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When it’s More Than Just ADHD: Strategies That Help Us

If you’ve been following along for a little while you’d know Jayden, our 4th born who is turning 10 this year was diagnosed with ADHD. He’s a wonderful child who is managing his ADHD but now another problem has started to get worse and we are trying to work our way through it; anger.

Jayden loves animals. He loves researching them, talking about them and quizzing people on animals. Video games are another thing he just recently got into and loves. What he doesn’t love is people invading his space, calling him names or picking on him. Sounds about right though, doesn’t it? Who wants people in their personal space? or calling them names and being picked on? No one, but it seems that kids these days didn’t get that memo and it’s a constant struggle. Jayden could be sitting by himself, minding his own business and others know what he goes through and struggles with so they pry on that. His new school is extremely amazing when it comes to tackling issues in the school setting. They nip things in the bud rather quickly, but that doesn’t mean at times kids don’t say things that can upset Jayden.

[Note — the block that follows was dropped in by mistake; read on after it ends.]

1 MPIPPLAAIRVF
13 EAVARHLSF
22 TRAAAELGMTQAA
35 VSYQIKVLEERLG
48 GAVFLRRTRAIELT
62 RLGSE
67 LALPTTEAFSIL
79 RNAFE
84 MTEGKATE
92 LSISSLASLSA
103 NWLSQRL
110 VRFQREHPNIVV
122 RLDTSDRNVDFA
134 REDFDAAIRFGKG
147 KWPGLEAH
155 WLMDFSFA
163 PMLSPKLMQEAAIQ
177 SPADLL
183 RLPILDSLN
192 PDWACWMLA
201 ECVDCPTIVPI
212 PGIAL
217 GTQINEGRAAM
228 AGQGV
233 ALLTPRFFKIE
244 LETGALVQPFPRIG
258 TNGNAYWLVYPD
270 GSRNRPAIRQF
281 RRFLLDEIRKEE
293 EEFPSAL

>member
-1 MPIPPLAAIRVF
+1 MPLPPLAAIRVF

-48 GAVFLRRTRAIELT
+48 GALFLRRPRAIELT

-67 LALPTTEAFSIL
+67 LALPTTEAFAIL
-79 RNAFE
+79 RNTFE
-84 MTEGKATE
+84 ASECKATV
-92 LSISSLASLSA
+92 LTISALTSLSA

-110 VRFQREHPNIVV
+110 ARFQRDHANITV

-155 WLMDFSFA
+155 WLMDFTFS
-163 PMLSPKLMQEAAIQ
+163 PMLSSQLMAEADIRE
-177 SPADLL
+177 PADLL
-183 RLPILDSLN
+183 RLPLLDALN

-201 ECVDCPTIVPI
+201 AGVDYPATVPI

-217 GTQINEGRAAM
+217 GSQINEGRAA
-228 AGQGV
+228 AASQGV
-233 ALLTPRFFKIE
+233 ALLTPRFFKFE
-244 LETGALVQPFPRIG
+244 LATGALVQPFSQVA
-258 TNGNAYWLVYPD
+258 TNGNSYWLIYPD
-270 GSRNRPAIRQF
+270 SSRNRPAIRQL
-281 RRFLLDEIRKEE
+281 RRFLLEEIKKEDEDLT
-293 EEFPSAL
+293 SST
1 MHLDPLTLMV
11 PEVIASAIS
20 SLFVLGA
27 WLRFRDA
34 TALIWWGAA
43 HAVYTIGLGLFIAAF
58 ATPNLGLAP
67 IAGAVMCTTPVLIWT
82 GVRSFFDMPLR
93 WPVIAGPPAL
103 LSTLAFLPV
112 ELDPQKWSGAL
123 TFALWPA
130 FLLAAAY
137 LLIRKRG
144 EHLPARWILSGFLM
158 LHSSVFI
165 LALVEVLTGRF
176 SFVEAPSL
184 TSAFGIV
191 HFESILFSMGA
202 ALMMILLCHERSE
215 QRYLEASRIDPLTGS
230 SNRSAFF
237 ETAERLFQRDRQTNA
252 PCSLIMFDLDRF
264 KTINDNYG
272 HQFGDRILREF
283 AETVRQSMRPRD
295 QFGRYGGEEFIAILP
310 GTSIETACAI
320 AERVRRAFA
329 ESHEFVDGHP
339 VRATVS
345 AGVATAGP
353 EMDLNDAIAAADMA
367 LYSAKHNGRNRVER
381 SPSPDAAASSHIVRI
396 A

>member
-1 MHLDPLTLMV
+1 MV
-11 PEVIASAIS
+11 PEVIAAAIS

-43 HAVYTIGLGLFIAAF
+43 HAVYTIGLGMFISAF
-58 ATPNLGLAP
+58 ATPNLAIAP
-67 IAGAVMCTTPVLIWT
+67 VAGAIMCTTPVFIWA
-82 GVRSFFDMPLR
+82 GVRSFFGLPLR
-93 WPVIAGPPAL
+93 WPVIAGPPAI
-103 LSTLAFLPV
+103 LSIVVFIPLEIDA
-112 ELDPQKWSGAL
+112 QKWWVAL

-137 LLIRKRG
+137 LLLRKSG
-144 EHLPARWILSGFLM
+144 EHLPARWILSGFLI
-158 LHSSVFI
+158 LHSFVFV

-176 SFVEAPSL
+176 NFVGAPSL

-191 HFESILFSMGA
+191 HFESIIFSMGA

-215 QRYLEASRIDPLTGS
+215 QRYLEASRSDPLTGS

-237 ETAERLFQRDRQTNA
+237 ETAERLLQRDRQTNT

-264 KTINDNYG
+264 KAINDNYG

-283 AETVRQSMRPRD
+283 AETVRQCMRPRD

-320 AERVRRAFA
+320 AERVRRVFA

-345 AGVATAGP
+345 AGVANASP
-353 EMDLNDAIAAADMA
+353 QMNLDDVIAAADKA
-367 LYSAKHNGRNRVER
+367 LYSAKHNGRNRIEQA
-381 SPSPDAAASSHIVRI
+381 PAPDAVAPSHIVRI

He’s very sensitive and caring. He doesn’t hold grudges or hold ill feelings towards anyone for any reason. He’s very loyal and very forgiving. But the anger he displays when he’s set off is a little more than any of us expected.

We are working closely with his doctor to find a solution. I’ve developed a plan for Jayden while he’s at home (in addition to his plans for school) and he finds himself in disagreements with siblings or even his dad and I. We are in the process of figuring out a solution for at school, but for the most part Jayden will just shut down at school when he’s at his limit, and although that isn’t ideal, it’s better than the alternative. We are still working on this, day by day and I find what has been working I thought I’d share in case others are going through the same things we are and are little for some new steps to possibly help with anger management in addition to ADHD meds and strategies that we are all already trying.